I’m not one of those who is obsessed with any particular character of Jane Austen’s like the author. I love the broad strokes of her stories and the general caricatures and stereotypes she works in across all her work. So when the fan-fiction gets super specific, like this one, I’m never quite sure what will come out of it. Will I enjoy this authors take on the character? Will they stay true to not only Austen’s works but the generally accepted views of the character? Will it be enjoyable and readable?
When the publicist reached out with a copy of this, I wasn’t sure I was ready after my mother’s death at the end of last year.* They reached out within the first couple of weeks and I was so caught up in dealing with everything you have to deal with from a planning and organization perspective that comes with death, that I wasn’t even really thinking about the physical and emotional perspectives. Ultimately, I said yes thinking I would eventually need something like this, but not sure when.
When we packed for our trip to Mexico I threw it in our bag, I figured what better place to open up the emotional turmoil than on a beautiful beach hundreds of miles away from everywhere to start processing things. And that’s sort of what happened, but not really. Continue reading “Book 554: Grief Works – Julia Samuel”
I was excited when the publicist reached out to me about this book, it sounded just creepy enough to not be terrifying and interesting enough because of its location.* Unfortunately, because of the problems with the location (see most of the next four paragraphs), it ultimately wasn’t an enjoyable read for me.
I will cut to the chase, the problem with reading books set where you live, no matter the time unless it’s so far in the past that it’s unrecognizable, is how much they get wrong or it feels like they get wrong. So many of these could have easily been fixed with a quick internet search of the MBTA map in Boston and just looking at a map in Boston. Boston is not a large city and its public transit is not that large or complex. I want to blame the copy editor, but really it’s the author’s fault.
Another ARC/Galley off the list. Sometimes I wonder why I read these unsolicited books sent by publishers*, but then I remind myself that I’m always trying to expand my views and experience of the world. In this instance I probably should’ve given up after the first 50 pages because this just wasn’t for me even though it was a relatively fast read.
Along the same veins of The Self-Love Experiment I read earlier this year this book just rubbed me the wrong way from the start. I have a lot of ideas why this bothered me below, but I can’t put my finger on any one thing. Maybe it’s just me being a grump when I read this, but if that were the case you’d think I could use a little enlightenment. Read on to find out why this book irked the hell out of me.
I received a request to review this back in December* before everything happened with my mom and before we moved and I’m just now starting to play catch up four months later. Right as I’m finally making progress on my backlog of ARCs and galleys I start to request more. When will I learn?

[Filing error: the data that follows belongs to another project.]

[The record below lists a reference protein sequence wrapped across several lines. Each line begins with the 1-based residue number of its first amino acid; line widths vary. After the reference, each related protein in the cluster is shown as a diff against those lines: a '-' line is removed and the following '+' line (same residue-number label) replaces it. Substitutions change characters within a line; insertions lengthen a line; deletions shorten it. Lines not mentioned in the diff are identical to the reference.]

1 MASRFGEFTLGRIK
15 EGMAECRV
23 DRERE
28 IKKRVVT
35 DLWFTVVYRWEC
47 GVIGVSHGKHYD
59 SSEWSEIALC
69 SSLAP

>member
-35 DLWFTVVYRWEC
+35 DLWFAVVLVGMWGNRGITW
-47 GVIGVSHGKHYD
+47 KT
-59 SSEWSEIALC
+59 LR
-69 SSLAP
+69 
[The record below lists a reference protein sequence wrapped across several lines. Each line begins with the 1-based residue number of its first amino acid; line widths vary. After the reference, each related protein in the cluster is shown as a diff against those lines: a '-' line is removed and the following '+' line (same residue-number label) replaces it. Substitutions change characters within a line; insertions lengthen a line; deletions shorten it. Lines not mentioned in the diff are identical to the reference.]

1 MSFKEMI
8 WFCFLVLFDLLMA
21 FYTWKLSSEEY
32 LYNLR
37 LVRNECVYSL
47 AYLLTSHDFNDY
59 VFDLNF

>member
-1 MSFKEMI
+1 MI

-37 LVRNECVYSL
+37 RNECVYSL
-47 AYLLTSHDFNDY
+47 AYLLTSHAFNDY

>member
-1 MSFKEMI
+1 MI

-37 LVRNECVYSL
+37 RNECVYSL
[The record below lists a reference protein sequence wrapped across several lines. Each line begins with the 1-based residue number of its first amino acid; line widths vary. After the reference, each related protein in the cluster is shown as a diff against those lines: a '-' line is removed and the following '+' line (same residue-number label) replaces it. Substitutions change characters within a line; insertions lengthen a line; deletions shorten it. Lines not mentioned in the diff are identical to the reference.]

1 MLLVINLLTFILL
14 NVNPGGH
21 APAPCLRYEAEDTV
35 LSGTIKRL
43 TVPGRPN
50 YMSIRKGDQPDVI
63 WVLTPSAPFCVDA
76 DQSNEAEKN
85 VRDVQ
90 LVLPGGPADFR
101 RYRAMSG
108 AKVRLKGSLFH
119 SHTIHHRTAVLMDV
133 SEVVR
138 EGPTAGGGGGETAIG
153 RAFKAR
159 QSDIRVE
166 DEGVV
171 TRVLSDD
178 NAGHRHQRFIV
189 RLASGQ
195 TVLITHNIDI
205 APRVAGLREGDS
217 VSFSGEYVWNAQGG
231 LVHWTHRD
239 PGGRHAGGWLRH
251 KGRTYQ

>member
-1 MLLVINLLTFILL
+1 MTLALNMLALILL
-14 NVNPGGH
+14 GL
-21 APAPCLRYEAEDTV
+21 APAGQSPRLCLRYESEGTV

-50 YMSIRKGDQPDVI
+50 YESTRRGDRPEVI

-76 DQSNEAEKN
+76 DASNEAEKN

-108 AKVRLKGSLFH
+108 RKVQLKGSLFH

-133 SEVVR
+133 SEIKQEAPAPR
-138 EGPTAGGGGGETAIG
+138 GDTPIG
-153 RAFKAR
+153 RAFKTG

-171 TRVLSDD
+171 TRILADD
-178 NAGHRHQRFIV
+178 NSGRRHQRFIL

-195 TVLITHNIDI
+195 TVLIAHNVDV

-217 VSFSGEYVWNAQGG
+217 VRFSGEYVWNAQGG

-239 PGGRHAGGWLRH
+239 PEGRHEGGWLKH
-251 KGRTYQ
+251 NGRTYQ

This was a super fast read and it kept me engaged, yet I still have mixed feelings on the book. I went back and actually lowered my rating on Goodreads from four stars to three stars. I think it deserves 3.5, but didn’t feel it deserved the round-up. I’ll let it marinate for another week and decide if I’ll keep it at 3 or bump it back to 4. I’m going to try not to spoil the book, but I can’t guarantee it so read the Goodreads synopsis here and decide if you want to read past this.
Starting this book felt like I opened a door mid-conversation almost a century ago. Behind it were two gentleman sitting in a preserved gentleman’s lounge or office. I could almost smell the old leather furniture and the faint scent of cigars and I could see the wood paneling vividly as the two men leaned in to confer about titans of industry. And this is the problem with The Mental Dynamite series.
When I got my copy from the publisher*, I wasn’t sure I was going to read it. After the first book, The Path to Personal Power, and my not great reaction to it, I wasn’t sure I wanted to trudge through the racist, misogynist, heterosexist past. It’s not like they went out of their way to be these things and I’m not excusing them, but it’s rough to read. Continue reading “Book 541: How to Own Your Own Mind (The Mental Dynamite Series #2) – Napoleon Hill”
When the publisher reached out to me with a copy of this book they compared it to The Curious Incident of the Dog in the Night-Time.* I read it before I started this blog and I recently (well back in July), saw the stage adaptation of it, and this lived up to the billing. I hate doing the comparison thing, but when the shoe fits…I found this to be an interesting cross between Curious Incident and Joanne Harris’ Chocolat. Seriously, if two books could have a love child, those two books would have this one.
Unfortunately, I didn’t blog about this immediately when I finished the book. This is a good thing, I get to talk about the things that have stuck with me over the past two months, and a bad thing, some of the details are a bit fuzzy.